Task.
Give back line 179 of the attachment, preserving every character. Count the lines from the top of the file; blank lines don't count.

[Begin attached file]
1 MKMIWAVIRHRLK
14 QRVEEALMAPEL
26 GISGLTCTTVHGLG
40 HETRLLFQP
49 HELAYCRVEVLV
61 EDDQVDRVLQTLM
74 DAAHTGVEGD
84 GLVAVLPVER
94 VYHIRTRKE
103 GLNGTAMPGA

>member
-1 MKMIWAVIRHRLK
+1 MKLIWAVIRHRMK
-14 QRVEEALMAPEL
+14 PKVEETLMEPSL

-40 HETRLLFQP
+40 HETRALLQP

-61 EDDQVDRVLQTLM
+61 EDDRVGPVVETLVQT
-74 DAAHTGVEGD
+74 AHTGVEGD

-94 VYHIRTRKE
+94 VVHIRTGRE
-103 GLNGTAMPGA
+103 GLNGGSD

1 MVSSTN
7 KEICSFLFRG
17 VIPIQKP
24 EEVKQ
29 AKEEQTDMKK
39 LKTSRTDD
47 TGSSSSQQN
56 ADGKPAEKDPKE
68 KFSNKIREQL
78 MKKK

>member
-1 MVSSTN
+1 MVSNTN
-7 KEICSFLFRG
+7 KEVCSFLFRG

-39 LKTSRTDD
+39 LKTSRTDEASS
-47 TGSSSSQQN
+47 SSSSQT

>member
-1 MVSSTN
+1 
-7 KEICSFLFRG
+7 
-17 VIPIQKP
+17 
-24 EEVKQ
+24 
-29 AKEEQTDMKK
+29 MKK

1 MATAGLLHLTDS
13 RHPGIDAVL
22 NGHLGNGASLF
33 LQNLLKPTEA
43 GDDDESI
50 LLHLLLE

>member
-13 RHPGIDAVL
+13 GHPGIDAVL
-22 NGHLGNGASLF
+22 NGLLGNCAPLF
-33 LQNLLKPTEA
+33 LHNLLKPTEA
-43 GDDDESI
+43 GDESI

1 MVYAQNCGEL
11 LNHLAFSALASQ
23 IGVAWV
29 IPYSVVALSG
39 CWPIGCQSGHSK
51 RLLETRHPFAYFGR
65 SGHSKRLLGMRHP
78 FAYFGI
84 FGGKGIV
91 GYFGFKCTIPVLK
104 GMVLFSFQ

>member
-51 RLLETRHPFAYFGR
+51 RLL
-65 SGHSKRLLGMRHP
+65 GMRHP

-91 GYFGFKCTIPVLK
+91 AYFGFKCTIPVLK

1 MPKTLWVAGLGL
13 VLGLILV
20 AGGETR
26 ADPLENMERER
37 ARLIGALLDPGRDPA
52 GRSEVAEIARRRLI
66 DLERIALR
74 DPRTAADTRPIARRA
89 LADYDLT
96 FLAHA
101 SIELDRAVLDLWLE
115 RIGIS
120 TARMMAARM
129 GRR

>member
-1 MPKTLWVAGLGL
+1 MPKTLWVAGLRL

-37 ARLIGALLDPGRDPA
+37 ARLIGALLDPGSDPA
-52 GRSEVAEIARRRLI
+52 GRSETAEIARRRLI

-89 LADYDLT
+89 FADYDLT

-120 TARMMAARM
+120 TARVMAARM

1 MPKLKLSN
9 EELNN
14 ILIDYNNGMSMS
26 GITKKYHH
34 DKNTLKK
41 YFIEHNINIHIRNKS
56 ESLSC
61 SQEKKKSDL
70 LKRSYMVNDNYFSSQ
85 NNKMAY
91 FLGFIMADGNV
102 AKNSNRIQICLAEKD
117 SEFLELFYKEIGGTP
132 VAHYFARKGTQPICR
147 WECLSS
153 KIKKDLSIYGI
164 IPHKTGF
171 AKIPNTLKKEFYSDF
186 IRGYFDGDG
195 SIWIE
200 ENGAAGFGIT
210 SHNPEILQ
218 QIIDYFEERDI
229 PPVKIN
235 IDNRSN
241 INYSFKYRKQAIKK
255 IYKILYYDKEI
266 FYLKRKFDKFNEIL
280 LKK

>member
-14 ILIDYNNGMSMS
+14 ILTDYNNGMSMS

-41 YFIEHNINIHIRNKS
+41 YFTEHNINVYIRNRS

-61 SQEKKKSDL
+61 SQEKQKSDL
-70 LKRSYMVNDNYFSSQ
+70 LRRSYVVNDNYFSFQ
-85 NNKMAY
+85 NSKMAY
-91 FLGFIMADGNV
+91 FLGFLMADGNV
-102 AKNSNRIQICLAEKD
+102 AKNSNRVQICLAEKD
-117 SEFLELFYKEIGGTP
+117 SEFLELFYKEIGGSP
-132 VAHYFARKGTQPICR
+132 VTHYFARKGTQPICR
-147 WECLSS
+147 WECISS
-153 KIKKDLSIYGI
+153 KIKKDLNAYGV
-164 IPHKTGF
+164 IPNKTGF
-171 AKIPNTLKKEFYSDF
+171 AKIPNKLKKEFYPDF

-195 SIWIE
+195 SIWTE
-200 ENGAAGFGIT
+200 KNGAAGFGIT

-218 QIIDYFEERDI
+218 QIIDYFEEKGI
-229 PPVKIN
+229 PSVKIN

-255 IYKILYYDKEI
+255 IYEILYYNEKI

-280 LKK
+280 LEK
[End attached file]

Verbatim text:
+255 IYEILYYNEKI